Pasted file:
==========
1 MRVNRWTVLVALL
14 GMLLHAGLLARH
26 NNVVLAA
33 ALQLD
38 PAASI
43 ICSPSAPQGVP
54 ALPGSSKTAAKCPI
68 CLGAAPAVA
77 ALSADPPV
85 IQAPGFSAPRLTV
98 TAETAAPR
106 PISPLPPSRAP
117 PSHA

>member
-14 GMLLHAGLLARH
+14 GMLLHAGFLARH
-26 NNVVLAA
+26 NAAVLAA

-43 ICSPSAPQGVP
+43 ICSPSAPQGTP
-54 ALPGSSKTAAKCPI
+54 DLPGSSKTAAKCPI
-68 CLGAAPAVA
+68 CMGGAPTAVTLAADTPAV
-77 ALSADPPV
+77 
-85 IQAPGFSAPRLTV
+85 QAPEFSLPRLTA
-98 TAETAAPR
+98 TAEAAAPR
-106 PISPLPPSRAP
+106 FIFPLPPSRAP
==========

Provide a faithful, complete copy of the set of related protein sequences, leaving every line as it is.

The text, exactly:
1 MRVNRWTVLVALL
14 GMLLHAGLLARH
26 NNVVLAA
33 ALQLD
38 PAASI
43 ICSPSAPQGVP
54 ALPGSSKTAAKCPI
68 CLGAAPAVA
77 ALSADPPV
85 IQAPGFSAPRLTV
98 TAETAAPR
106 PISPLPPSRAP
117 PSHA

>member
-14 GMLLHAGLLARH
+14 GMLLHAGFLARH
-26 NNVVLAA
+26 NAAVLAA

-43 ICSPSAPQGVP
+43 ICSPSAPQGTP
-54 ALPGSSKTAAKCPI
+54 DLPGSSKTAAKCPI
-68 CLGAAPAVA
+68 CMGGAPTAVTLAADTPAV
-77 ALSADPPV
+77 
-85 IQAPGFSAPRLTV
+85 QAPEFSLPRLTA
-98 TAETAAPR
+98 TAEAAAPR
-106 PISPLPPSRAP
+106 FIFPLPPSRAP